On a recent podcast with Mona Charen, I was talking about jury duty — singing the praises of it, mainly. I’d like to sing those verses in this column. Plus several more. (Verses, that is, not columns.)
I was on jury duty last week, and the judge in a case said something interesting. He said, “Now that the draft is over, the only thing we’re required to do is jury duty. That and pay taxes.” I sat there in my pew — or whatever you call the benches in a courtroom — trying to contradict this amazing statement. I couldn’t. Later, I thought some more, trying to contradict it.
Is jury duty our only civic obligation, aside from paying taxes (if you want to count that)? I suppose so.
You could say voting — but you don’t have to do that. Jury duty, you have to do. It sustains this system we all appreciate (or should appreciate).
Years ago, my grandmother was called to jury duty in her Michigan town. She was balking. It was such an inconvenient time. The judge — whom she knew — said, “Suppose you were the defendant in a case. You’d be innocent, of course. Wouldn’t you want the best people available on your jury? Conscientious people, who did not want to shirk their duty?”
That made her see jury service in a different light. (I wonder how many people think of themselves as defendants, or potential defendants.)
Rick Brookhiser shared something with me. Our late colleague Joe Sobran had a plan for getting out of being impaneled on a jury. The plan went like this: He’d ask, “Are citizens summoned for jury duty randomly?” Yes, would come the answer. He’d then say, “But I understand a different process is used for choosing defendants.”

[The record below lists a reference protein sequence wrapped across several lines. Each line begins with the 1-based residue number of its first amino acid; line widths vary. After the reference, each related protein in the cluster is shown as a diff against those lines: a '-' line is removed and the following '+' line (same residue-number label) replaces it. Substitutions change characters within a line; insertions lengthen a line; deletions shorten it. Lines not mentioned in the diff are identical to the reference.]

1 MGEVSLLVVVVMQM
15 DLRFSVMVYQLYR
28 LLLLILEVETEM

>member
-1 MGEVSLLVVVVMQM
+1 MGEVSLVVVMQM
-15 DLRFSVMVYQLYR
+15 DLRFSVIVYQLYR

Another colleague of mine said to me, “I always leaf through a copy of Guns & Ammo.” For some reason, this stays the hands of the attorneys.
As he questioned us jurors — potential jurors — the judge read off a list of people involved in the case. He asked us whether we knew any of them. And I had this thought:
“It’s one thing to ask such a question here in New York County,” i.e., Manhattan. (The population is about 1.6 million.) “But what about a small town? Surely you’d know someone, if not everyone.”
I’ll have to ask judicial friends about this . . .
A statistician, a probabilities expert, would no doubt have a comment on this: In a jury pool of 75, I knew two other people. In Manhattan, remember. Normal? Expected?
The jury system, as everyone knows, is very, very democratic. In the pool of which I was part, there were Upper East Side ladies and Harlem janitors. I’m not reaching for metaphors, all writer-like. This was literally true. Where else but jury duty would they rub shoulders, would they work together, as equals?